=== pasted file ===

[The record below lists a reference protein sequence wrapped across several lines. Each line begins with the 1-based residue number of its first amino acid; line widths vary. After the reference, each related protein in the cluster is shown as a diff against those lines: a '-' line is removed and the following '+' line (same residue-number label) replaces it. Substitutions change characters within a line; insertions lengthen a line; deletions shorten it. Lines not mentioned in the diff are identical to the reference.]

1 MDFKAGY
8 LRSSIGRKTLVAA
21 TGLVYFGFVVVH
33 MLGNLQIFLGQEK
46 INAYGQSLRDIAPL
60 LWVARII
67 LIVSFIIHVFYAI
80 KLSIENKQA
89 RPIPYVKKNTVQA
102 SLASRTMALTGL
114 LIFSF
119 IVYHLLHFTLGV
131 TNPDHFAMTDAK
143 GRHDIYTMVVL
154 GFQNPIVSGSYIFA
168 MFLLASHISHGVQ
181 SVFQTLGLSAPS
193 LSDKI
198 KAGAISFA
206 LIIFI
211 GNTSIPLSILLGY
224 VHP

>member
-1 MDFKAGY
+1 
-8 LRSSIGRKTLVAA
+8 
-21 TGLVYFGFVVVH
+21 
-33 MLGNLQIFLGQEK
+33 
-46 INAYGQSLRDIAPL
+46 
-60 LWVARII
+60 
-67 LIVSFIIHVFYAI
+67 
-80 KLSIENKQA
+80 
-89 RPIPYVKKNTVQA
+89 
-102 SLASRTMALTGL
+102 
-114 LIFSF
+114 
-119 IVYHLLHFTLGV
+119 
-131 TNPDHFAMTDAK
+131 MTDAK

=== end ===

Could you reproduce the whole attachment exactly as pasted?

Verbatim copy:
[The record below lists a reference protein sequence wrapped across several lines. Each line begins with the 1-based residue number of its first amino acid; line widths vary. After the reference, each related protein in the cluster is shown as a diff against those lines: a '-' line is removed and the following '+' line (same residue-number label) replaces it. Substitutions change characters within a line; insertions lengthen a line; deletions shorten it. Lines not mentioned in the diff are identical to the reference.]

1 MDFKAGY
8 LRSSIGRKTLVAA
21 TGLVYFGFVVVH
33 MLGNLQIFLGQEK
46 INAYGQSLRDIAPL
60 LWVARII
67 LIVSFIIHVFYAI
80 KLSIENKQA
89 RPIPYVKKNTVQA
102 SLASRTMALTGL
114 LIFSF
119 IVYHLLHFTLGV
131 TNPDHFAMTDAK
143 GRHDIYTMVVL
154 GFQNPIVSGSYIFA
168 MFLLASHISHGVQ
181 SVFQTLGLSAPS
193 LSDKI
198 KAGAISFA
206 LIIFI
211 GNTSIPLSILLGY
224 VHP

>member
-1 MDFKAGY
+1 
-8 LRSSIGRKTLVAA
+8 
-21 TGLVYFGFVVVH
+21 
-33 MLGNLQIFLGQEK
+33 
-46 INAYGQSLRDIAPL
+46 
-60 LWVARII
+60 
-67 LIVSFIIHVFYAI
+67 
-80 KLSIENKQA
+80 
-89 RPIPYVKKNTVQA
+89 
-102 SLASRTMALTGL
+102 
-114 LIFSF
+114 
-119 IVYHLLHFTLGV
+119 
-131 TNPDHFAMTDAK
+131 MTDAK